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7. From Cesare Vecellio, Habiti antichi et moderni. Reproduced with permission Ann Rosalind Jones.

In many ways this response is similar to Othello’s. When Othello gives Desdemona the handkerchief, he has certain expectations about how the love token would control and contain his wife’s behavior. As things unravel for him, he reminds her of its exotic and powerful origins. Given to Othello’s mother by an Egyptian, sewn by a sibyl, “dyed in mummy,” a medicinal liquid made from “maidens’ hearts,” the strawberry-studded handkerchief is not a simple piece of cloth. Othello’s expectations are that Desdemona will treasure the token remembering that it has the power to either make her “amiable” and “subdue” her to her husband, or, if she loses it, become “loathed” by her husband who in turn must “hunt / After new fancies” (3.4.57-76). In the beginning of the play Othello expects that Desdemona will adhere to the purity and modesty that the handkerchief represents but, as his expectations are not met, he is quick to abandon that notion and embrace the darker side of the accessory. Reproaching Desdemona with “Oh, thou publick commoner,” Othello conflates his wife with the handkerchief. Like Corvino, Othello “sees” his wife passed from man to man just as the handkerchief is in the monetary transaction.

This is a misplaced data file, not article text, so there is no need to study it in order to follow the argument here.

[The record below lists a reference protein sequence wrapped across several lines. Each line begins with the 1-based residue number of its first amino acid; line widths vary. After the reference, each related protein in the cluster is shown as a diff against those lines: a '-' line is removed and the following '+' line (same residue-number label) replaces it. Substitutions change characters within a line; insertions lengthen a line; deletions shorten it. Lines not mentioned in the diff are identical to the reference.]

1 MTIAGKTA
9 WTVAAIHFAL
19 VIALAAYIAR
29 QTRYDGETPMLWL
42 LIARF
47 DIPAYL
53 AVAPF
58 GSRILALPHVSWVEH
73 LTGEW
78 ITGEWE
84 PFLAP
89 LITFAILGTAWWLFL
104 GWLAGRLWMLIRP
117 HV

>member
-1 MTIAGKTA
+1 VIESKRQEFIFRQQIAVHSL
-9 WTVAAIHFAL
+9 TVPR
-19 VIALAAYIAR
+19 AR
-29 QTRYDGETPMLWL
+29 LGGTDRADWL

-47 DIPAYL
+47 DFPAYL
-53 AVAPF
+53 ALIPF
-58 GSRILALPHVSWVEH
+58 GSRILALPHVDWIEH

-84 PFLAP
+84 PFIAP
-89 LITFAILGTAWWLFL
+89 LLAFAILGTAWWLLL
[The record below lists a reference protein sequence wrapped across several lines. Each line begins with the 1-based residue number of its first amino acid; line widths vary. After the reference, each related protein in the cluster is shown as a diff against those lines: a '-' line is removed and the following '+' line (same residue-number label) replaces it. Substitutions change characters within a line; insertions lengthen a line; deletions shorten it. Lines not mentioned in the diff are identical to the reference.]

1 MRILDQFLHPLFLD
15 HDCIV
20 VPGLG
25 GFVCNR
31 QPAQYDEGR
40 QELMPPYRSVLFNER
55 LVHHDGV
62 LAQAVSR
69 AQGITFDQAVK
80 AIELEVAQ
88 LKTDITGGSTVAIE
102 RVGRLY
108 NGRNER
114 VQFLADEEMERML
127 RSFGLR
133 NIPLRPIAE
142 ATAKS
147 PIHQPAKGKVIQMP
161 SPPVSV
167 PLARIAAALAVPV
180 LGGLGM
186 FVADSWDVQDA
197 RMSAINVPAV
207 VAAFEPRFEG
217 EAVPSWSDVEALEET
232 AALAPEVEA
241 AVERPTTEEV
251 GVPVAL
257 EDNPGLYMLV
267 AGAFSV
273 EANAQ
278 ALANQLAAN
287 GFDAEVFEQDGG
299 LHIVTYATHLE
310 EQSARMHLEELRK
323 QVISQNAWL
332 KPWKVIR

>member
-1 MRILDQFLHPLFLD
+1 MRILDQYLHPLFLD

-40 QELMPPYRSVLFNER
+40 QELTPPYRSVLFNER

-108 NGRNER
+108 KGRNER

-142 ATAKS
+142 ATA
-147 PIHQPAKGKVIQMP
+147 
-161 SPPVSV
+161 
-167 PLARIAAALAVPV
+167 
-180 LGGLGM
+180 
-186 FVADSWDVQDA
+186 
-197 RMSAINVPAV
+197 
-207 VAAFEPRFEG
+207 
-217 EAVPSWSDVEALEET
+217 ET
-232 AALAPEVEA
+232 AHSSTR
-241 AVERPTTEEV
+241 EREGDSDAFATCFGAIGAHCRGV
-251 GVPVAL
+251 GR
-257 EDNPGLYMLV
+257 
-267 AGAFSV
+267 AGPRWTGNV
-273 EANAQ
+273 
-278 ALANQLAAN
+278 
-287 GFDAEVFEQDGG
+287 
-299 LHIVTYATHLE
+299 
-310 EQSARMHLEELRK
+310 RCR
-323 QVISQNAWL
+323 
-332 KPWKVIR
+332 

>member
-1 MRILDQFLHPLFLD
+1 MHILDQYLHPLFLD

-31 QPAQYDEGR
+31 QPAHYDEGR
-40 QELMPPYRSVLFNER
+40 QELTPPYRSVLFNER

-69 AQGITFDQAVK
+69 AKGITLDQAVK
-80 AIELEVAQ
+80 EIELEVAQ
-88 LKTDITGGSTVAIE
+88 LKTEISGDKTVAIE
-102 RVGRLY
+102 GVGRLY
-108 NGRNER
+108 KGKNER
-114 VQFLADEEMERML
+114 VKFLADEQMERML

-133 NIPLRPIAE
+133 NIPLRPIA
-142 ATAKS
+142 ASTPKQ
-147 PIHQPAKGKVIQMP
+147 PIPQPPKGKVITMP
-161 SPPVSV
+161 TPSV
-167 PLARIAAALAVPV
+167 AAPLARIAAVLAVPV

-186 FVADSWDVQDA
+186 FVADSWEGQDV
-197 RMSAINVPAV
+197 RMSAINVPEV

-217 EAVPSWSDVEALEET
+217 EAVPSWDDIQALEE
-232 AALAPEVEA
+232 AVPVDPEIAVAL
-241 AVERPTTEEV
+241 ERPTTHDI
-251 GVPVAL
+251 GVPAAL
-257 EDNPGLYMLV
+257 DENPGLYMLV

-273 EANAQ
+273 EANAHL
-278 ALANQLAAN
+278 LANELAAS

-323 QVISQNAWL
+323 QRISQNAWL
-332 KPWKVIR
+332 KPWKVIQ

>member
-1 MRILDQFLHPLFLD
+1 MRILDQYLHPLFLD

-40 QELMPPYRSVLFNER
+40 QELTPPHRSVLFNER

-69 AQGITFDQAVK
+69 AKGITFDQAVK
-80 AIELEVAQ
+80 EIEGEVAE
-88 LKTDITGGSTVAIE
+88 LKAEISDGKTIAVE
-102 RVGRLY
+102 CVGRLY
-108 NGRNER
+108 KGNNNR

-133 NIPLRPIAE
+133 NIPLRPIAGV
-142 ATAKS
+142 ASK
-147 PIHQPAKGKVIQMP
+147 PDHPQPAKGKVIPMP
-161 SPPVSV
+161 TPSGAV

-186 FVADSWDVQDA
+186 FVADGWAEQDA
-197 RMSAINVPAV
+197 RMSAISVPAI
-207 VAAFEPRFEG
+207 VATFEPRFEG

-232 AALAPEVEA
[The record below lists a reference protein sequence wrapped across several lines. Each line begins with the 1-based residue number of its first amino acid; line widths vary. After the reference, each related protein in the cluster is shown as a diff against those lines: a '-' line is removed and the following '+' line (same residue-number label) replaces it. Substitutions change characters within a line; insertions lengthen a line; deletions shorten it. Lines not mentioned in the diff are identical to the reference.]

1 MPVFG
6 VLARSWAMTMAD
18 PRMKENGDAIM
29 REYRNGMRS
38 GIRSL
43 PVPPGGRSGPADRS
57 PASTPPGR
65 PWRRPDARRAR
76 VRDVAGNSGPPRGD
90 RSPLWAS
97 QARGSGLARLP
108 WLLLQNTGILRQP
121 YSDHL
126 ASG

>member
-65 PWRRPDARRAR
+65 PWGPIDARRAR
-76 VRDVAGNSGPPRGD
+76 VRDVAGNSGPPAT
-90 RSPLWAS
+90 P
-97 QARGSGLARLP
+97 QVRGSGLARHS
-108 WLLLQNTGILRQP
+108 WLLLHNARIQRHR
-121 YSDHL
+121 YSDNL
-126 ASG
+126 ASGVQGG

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8. Detail from portrait of Anna of Austria (c. 1571), by Alonso Sanchez Coello

As I have been suggesting, the handkerchief was a complex accessory, moving between public and private, virtue and potential vice. As such the handkerchief gave women some control over their actions and how those actions were perceived. The cloth accessory was a sign that women understood and participated in the discourse of manners and morality and symbolized their ability to attain beauty and virtue, even if the more unsavory elements of the handkerchief remained a threat.